In the last episode of the third season of Star Trek: The Next Generation (look up the stardate yourself, ya big nerd) the pseudoscientists who kept an eye on the (admittedly flakey) physics behind the series did something clever - they introduced a new ability of the transporter and, unbelievably, didn't make a big 'ooh! Look what we can do now!' -type scene out of it. Through one line of dialogue (this node's title, coincidentally), the writers added the ability to transport between two ships travelling at warp speed. It's also one of the few times they managed to stick to the science they created for the rest of the franchise's run.

In the Original Series, the transporter could only be used to get from a ship to a planet's surface or from ship to ship if both vessels were more or less stationary (ie at sublight/impulse speeds or, ideally, at relative rest) and this usage held true until a remarkably talented transporter chief with, as it turned out, a long and established career ahead of him, used the transporter to get an away team onto a speeding Borg cube in an attempt to rescue Captain Picard from Borgification.

The trick is to precisely match the velocity of the target ship and to get as close as safely possible so that a. the transporter's targetting sensors have something relatively stationary to lock onto (remember that an increase from warp 9.6 to warp 9.7 increases a starship's velocity by a factor of ten or so) and b. so that the molecules of the target don't end up in a violently different arrangement when they arrive on the pad - If the ships are moving at different speeds and their warp fields aren't in contact (that last clause is a supposition on my part - it's never implicitly mentioned but it makes sense, so...) the transporter beam and its occupant will leave the ship's warp field, drop to light speed and instantly be overtaken by its destination moving at hundreds or thousands of times the speed of light. Whatever DOES make it to its destination will look less like your beloved captain and more like...well, use your imagination.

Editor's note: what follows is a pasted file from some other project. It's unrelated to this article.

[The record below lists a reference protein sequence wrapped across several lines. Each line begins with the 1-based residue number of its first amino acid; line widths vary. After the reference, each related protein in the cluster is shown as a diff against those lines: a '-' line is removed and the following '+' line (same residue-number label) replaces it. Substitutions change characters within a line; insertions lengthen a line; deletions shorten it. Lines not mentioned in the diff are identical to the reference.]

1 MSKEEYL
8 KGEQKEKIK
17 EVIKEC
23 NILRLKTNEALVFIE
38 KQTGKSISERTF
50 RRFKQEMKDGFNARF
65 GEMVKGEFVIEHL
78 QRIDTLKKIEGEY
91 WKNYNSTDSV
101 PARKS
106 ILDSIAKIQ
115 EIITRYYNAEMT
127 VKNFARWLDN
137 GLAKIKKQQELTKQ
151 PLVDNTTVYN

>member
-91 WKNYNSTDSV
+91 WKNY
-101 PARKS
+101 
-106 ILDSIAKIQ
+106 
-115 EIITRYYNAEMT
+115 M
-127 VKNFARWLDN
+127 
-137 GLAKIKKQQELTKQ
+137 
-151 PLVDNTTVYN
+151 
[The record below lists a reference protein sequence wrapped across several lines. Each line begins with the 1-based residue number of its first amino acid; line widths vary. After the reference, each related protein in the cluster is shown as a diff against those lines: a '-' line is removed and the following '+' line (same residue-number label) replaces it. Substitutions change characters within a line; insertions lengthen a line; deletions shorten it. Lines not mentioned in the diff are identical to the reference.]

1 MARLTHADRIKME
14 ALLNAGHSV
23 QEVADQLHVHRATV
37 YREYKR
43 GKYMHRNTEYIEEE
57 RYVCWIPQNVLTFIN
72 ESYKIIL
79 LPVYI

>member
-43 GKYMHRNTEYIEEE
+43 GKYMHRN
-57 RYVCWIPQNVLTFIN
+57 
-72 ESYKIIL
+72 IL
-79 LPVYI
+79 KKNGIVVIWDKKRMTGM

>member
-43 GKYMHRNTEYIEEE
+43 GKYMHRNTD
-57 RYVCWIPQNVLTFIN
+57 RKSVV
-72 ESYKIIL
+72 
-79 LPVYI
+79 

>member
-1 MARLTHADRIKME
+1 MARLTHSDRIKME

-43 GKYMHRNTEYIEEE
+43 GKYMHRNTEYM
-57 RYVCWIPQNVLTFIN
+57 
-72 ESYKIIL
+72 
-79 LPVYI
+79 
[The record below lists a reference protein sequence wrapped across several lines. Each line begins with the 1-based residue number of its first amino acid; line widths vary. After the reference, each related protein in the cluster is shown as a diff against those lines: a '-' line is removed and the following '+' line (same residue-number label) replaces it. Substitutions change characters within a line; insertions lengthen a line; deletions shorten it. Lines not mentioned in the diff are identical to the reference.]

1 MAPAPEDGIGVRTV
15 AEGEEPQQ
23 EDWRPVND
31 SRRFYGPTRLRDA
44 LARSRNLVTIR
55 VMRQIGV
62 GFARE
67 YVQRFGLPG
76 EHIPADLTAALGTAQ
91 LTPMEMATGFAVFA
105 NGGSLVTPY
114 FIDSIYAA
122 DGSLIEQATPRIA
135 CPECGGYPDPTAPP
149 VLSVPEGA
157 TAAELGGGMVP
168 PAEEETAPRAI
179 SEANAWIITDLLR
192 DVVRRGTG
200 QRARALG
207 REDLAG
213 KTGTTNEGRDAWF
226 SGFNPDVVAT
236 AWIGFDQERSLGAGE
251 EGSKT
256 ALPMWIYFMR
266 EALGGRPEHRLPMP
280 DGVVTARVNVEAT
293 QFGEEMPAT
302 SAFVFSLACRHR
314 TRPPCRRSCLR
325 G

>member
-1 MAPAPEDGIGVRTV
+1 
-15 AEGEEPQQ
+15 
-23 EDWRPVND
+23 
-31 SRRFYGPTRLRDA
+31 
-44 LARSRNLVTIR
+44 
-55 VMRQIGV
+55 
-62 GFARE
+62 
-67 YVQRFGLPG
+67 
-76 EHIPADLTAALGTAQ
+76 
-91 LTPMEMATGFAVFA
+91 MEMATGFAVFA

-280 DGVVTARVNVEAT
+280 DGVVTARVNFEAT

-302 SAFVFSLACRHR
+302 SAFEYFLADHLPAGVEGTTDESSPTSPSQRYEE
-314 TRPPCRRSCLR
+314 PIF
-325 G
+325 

The advantage to this, from the writers' perspective, is that it's so easy to get right - all they need to do is insert the line "matching warp velocity for transport" before the transport and the physics stays as intact as technobabble can possibly be. Gave O'Brien something to say every once in a while, too.

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